A study funded by the U.S. Department of Justice released Thursday studied data from thousands of in-prison programs nationwide and found that those inmates who participate in educational or vocational training are 43 percent less likely to return to prison once released.
The study, completed by the RAND Corporation, also found the upfront investment in such programs (about $1,400-$1,800 per inmate) is minimal compared to the cost of incarcerating a person multiple times.
About 700,000 inmates leave state and federal prisons each year. Typically, about half return to prison within three years of release.
Renford Reese, founder of the Prison Education Project — which operates educational programs in several California state prisons — said it's becoming more and more widely accepted that investing more in programming could cut that high recidivism rate.
"It's becoming an apolitical issue," Reese said. "Democrats and Republicans agree that draconian and hyper-punitive policies have proven to be counterproductive and a fiscal disaster."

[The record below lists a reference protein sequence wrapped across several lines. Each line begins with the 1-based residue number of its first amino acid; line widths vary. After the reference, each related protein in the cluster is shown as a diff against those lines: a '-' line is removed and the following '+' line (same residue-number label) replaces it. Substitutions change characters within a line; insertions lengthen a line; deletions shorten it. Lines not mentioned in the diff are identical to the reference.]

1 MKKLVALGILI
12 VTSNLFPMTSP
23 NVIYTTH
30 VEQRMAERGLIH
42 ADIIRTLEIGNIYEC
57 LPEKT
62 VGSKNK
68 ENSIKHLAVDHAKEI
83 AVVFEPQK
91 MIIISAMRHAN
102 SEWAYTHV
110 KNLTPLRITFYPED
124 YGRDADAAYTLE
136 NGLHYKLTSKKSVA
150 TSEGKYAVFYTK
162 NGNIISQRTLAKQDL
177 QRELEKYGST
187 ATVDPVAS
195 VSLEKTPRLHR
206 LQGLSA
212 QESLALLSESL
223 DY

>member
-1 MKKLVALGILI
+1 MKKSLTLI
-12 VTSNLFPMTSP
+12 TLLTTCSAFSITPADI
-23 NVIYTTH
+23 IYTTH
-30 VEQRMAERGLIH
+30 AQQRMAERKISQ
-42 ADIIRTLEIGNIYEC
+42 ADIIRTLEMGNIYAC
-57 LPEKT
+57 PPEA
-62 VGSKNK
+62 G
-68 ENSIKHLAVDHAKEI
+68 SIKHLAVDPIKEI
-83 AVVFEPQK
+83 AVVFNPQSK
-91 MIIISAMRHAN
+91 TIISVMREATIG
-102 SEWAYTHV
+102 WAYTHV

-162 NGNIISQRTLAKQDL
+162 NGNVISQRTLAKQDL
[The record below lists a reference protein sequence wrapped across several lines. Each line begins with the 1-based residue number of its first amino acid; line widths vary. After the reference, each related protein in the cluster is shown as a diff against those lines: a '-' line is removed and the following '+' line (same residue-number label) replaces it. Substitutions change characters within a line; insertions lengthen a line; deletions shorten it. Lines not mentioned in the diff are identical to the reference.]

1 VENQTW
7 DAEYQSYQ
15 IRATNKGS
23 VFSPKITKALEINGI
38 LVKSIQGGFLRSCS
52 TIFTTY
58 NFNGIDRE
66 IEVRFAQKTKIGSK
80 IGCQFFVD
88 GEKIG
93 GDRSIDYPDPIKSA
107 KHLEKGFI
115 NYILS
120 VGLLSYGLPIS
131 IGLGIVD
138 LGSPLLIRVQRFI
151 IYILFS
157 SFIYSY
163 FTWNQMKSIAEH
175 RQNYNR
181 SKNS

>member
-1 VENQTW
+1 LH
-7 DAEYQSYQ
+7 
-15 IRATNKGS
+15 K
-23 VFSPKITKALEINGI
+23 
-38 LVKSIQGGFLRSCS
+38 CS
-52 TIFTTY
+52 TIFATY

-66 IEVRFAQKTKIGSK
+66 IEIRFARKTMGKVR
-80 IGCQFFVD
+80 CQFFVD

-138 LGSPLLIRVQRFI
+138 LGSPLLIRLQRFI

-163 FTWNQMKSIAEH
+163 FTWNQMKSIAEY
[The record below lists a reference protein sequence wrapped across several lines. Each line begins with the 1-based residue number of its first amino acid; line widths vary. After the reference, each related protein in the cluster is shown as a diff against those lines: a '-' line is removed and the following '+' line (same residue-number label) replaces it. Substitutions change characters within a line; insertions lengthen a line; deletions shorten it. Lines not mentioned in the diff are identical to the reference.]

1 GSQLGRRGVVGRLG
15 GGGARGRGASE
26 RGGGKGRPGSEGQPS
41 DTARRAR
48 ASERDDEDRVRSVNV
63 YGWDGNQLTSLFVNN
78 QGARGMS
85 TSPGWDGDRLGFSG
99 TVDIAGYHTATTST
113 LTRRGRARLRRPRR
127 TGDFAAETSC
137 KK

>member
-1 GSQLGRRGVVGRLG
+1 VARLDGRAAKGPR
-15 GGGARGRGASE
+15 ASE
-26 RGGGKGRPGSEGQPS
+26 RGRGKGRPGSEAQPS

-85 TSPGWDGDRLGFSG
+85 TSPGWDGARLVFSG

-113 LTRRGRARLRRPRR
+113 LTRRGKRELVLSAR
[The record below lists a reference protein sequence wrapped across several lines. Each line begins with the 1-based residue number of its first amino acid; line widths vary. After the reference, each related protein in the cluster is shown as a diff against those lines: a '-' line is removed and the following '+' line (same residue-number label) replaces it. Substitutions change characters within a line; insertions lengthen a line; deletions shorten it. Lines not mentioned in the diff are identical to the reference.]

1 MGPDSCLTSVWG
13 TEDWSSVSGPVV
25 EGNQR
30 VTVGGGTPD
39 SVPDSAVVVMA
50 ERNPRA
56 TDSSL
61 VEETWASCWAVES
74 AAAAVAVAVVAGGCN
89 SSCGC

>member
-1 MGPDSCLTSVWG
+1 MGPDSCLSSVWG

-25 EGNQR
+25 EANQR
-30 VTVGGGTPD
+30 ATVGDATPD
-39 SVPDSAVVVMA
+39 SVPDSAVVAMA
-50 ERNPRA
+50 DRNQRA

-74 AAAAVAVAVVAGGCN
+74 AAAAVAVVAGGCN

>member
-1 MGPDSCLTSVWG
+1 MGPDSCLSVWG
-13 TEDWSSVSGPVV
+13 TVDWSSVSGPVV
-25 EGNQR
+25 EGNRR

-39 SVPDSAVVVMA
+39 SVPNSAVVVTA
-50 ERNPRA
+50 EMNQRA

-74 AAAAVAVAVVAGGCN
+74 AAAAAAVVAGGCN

But, Reese said, the recession has prevented progress from taking full form. About four years ago in California, the state cut hundreds of millions of dollars from its prison rehabilitation budget. That funding has now partially been restored.
University of California, Irvine Criminology Professor Susan Turner, who worked on the RAND study, said the state's making its way back to where it used to be.
"The capacity, although it's been improving greatly since the cuts, is not where it was before the cuts," Turner said.
State officials said they hope to have about 50,000 inmates enrolled in educational or vocational programs by the end of the year.
Editor's note: An earlier version of this story contained the full study. It was removed at the request of the RAND Corporation.